Structure: Last-name, initial [of the author or authors of the article]. (Year of publication) “Title of the article” Title of the Journal Volume (number), complete page numbers.


Brotherton, B., & Mooney, S. (1992). Yield management: Progress and prospects. International Journal ofHospitality Management 11(1 ), 23-32.

Hepple, L. (1998) “Context, Social Construction and Statistics: Regression, Social Science and Human Geography,” Journal of Environment and Planning 30 (3), 225-234.

4. Government Report/Publication:

China National Tourism Administration. (2002a). The yearbook of China tourism statistics. Beijing: China Travel and Tourism Press.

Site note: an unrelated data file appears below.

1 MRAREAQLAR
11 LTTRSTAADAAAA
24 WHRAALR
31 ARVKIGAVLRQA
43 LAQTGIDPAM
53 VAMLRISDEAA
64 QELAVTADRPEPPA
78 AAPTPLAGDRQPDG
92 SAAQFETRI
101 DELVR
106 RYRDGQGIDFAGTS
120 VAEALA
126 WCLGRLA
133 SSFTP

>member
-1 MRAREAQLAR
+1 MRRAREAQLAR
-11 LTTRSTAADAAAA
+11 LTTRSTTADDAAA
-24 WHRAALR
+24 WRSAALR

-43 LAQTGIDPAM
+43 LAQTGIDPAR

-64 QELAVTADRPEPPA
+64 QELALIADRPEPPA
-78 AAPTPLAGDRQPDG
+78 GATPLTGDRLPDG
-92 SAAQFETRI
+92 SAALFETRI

5. Web Site Reference:

Structure: Last-name Initial [of the author of the page, if it is provided], (Date of document, if available) “Title of the article or page”, Title of the Web-Site underlined, (URL of the site, date accessed). Examples:

Wolfensohn, J.D. (1999) “A Proposal for a Comprehensive Development Framework” World Bank Group Official Home Page (, 22 June, 1999). Example of an article from a journal available in print and electronic form: HandwashingLiaison Group (1999) Hand washing. BMJ[online], 318 (7185),686. Available from: [Accessed 4th July 2001]. 6. An article in a newspaper:

White, M. (1998) £68m to cut NHS waiting lists. Guardian, Monday May 18 1998, p.8. If no author name is given then anon should be used instead. Anon (1998) Schemes to boost dental care. Guardian, Monday May 18 1998, p.8. 7. A Thesis or dissertation: